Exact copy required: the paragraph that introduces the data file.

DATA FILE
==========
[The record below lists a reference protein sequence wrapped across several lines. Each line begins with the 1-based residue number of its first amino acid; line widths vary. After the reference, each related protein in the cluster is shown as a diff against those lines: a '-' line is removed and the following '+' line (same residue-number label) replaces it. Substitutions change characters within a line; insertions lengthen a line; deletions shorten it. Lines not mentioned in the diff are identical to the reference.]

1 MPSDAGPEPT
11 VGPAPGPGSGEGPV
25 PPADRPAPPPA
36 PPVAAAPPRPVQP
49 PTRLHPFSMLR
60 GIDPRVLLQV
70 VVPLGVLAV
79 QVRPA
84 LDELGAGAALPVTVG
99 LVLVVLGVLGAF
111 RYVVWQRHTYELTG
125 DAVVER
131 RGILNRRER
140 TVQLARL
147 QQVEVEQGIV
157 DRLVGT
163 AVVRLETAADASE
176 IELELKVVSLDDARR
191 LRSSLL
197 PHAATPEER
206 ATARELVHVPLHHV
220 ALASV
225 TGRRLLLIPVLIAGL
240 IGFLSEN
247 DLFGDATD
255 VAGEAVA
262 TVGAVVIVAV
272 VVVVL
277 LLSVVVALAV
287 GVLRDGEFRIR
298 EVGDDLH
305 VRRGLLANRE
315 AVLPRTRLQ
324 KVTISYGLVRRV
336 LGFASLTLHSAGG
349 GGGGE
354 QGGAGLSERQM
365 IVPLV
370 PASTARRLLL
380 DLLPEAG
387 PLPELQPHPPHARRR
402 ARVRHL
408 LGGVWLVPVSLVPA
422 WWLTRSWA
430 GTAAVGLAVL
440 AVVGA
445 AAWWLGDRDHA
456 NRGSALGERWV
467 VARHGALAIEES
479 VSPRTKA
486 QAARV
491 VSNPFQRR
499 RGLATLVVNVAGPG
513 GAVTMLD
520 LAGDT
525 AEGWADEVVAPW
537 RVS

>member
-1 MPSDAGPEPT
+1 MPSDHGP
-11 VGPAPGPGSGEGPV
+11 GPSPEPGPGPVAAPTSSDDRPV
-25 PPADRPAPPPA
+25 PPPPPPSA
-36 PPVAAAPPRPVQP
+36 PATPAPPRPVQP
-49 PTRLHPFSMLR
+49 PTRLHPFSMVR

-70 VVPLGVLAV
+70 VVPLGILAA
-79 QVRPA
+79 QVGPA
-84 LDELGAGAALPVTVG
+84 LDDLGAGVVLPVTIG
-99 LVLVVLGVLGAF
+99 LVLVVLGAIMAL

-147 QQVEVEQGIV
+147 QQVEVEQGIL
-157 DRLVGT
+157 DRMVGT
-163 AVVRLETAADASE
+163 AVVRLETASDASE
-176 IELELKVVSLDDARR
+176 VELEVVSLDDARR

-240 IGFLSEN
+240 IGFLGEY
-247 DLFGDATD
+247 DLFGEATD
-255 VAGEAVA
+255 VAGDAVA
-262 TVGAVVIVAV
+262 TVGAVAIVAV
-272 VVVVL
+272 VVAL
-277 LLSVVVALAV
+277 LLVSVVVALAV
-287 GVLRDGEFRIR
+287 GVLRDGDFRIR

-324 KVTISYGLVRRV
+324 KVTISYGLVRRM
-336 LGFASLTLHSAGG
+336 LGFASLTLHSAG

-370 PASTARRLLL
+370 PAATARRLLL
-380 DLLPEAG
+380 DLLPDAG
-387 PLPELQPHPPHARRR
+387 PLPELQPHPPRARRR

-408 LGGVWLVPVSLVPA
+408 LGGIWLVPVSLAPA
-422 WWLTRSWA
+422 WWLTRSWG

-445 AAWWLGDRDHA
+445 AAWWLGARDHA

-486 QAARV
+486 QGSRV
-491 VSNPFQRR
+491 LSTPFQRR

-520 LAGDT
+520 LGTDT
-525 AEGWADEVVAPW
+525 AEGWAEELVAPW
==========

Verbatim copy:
[The record below lists a reference protein sequence wrapped across several lines. Each line begins with the 1-based residue number of its first amino acid; line widths vary. After the reference, each related protein in the cluster is shown as a diff against those lines: a '-' line is removed and the following '+' line (same residue-number label) replaces it. Substitutions change characters within a line; insertions lengthen a line; deletions shorten it. Lines not mentioned in the diff are identical to the reference.]